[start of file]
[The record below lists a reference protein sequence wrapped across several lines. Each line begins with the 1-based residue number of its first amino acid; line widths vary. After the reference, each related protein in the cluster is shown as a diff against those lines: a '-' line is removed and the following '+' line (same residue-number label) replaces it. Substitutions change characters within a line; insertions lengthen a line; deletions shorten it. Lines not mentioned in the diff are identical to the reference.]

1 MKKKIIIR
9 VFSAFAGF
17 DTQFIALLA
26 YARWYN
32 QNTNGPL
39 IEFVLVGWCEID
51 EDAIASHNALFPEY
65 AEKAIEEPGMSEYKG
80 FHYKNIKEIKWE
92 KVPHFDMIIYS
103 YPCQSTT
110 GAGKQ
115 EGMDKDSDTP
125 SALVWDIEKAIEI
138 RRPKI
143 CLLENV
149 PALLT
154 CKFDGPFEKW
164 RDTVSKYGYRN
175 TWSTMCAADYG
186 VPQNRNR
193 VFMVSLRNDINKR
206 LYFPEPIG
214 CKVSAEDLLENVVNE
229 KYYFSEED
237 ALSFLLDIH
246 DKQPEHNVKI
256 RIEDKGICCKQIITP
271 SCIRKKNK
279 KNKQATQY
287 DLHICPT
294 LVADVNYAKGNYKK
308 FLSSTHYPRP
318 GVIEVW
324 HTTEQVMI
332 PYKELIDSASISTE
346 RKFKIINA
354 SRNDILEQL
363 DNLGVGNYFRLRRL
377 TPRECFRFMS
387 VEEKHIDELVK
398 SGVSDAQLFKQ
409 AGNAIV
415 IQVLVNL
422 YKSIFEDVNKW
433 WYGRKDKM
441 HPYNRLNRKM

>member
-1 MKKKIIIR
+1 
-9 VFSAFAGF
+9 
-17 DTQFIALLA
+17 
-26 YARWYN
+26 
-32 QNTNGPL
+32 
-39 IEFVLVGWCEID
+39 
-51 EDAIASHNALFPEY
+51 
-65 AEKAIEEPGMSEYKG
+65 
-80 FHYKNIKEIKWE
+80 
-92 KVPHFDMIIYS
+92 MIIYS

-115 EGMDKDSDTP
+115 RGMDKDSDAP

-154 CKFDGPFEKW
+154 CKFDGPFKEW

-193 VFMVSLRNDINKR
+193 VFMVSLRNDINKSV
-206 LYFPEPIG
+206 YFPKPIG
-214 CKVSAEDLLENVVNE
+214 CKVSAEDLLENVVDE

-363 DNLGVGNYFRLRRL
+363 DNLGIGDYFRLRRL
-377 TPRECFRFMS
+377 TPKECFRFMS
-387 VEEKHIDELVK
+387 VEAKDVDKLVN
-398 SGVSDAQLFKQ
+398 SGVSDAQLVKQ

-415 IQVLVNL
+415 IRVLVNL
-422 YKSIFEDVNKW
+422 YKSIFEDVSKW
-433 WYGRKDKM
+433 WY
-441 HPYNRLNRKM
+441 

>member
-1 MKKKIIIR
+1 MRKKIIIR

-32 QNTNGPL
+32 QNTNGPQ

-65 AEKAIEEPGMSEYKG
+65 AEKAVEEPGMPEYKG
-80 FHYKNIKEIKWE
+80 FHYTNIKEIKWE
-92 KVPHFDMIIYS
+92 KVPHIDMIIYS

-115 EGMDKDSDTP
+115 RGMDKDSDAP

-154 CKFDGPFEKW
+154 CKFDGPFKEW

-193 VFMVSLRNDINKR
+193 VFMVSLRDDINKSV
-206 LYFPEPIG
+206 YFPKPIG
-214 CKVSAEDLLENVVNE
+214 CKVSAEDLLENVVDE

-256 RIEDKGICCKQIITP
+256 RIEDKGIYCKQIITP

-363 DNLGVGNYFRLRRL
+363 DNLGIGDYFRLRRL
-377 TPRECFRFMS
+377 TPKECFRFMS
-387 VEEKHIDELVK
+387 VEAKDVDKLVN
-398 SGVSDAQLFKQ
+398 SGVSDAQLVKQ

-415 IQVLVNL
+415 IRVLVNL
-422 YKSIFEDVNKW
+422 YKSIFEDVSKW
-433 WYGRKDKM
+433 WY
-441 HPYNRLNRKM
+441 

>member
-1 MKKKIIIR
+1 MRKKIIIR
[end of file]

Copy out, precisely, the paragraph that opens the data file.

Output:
[The record below lists a reference protein sequence wrapped across several lines. Each line begins with the 1-based residue number of its first amino acid; line widths vary. After the reference, each related protein in the cluster is shown as a diff against those lines: a '-' line is removed and the following '+' line (same residue-number label) replaces it. Substitutions change characters within a line; insertions lengthen a line; deletions shorten it. Lines not mentioned in the diff are identical to the reference.]